STEVE INSKEEP, host:
Some hostility is evident in the rhetoric of both sides in recent days. Iranian President Mahmoud Ahmadinejad threatened severe retaliation if the U.S. attacked his country. Vice President Dick Cheney sent Iran a warning from aboard an aircraft carrier in the Persian Gulf.
Vice President DICK CHENEY: We'll stand with others to prevent Iran from gaining nuclear weapons and dominating this region.
INSKEEP: For analysis of this situation, we turn to Gary Sick. He was a member of President Jimmy Carter's National Security Council. He's an expert on Iran. Mr. Sick, welcome to the program.
Mr. GARY SICK (Senior Research Scholar, School of International and Public Affairs, Columbia University): Pleasure to be with you.
INSKEEP: Why would the two sides talk tough now?
Mr. SIC: Well, I think both sides have decided that they actually need each other. Actually, the Iranians have been angling to talk to the United States since, really, 2003, when they made us an offer that we ignored. We have been very coy about it, and we keep saying we're not going to talk, but now we in fact are getting ready to talk…
INSKEEP: Well, of both sides needed…
Mr. SICK: actually do share certain objectives, and we need to help each other out.
INSKEEP: Well, if both sides do need each other, why the bluster?
Mr. SICK: I think that's the standard procedure for going into negotiations. Both sides want to look tough. Both sides want to look as if they're not giving away anything, and as if they're supremely comfortable of their position. In reality, as long as the talks go ahead, that's just fine.
INSKEEP: Vice President Cheney, in an interview with Fox News, and I'm paraphrasing here, appeared to indicate that maybe the U.S. and Iran that are going to talk about Iraq, but it's only about Iraq. And other issues, there's still a major conflict. Is that an accurate description of what these talks are going to be about?
Mr. SICK: I'm sure that's an accurate description of where they're starting. But once you start something like this. If you, for instance, do start talking about Iraq and you suddenly find that you really have something to say on the subject, that you can cooperate to some degree, the pressure grows immensely to deal with the other problems, which, in many ways, are even worse and perhaps also soluble, such as the nuclear file. Which right now Iran is enriching uranium at a fairly fast clip, and I think the administration is going to have to consider why not talk to them about that as well. So I don't think they're starting out to do that, but I think that may be the outcome of this once the ice is broken.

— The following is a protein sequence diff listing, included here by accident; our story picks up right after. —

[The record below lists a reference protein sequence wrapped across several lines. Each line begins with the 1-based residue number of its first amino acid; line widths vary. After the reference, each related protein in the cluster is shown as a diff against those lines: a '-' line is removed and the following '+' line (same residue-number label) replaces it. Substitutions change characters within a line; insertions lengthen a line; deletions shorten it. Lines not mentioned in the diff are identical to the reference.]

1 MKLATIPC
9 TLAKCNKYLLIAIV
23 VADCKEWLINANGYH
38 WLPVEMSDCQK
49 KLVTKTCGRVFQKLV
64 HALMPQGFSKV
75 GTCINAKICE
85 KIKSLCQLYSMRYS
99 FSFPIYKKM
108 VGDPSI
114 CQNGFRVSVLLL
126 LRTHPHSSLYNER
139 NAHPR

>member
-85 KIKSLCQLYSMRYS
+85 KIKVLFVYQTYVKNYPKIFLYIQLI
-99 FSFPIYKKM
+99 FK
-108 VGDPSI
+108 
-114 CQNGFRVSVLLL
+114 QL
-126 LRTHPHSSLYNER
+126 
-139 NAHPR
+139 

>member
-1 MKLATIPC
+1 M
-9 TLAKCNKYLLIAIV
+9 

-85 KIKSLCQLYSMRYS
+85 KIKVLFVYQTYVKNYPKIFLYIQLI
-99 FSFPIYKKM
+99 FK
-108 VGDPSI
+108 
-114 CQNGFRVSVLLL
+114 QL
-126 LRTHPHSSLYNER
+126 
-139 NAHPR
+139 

INSKEEP: Now the vice president, as you know, traveled around the Middle East recently and says that U.S. allies in the region, that their top concern is dealing with Iran. Is he right about that?
Mr. SICK: It is a concern, for sure. The administration, I think, is trying to put together a coalition in the Middle East where everybody would say the greatest threat in the region is Iran. And the Arabs would then subordinate their opposition to Israel. That's a perfectly reasonable position for the United States to try to take. I don't really think that it's going to work quite so easily.
I think that still the Arab countries see Israel as their number one threat. And, in fact, the Saudis have really chosen not to play the U.S. game. They've invited Ahmadinejad to Riyadh. They've sent their negotiator to Tehran. And they're actually talking to each other on the side about what they can do together in Lebanon.
So I don't think that they view Iran as such a threat that it'll change their entire Middle East policy.
INSKEEP: Mr. Sick, we only have a couple of seconds, but I want to mention that Iranians recently arrested an American scholar. You know her, I believe. Is she likely to be released anytime soon?
Mr. SICK: Well, Haleh Esfandiari is a marvelous scholar. And I think she's the victim of an internal struggle that's going on inside Iran between the hardliners and the people who would actually like to open up to the rest of the world. In the past, what has happened is these scholars have been taken - and she's certainly not alone there, there have been many others - and they're held for a while. The outrage in the West grows and Iran eventually lets them go.
INSKEEP: Gary Sick, thanks very much.
Mr. SICK: Okay. Thank you.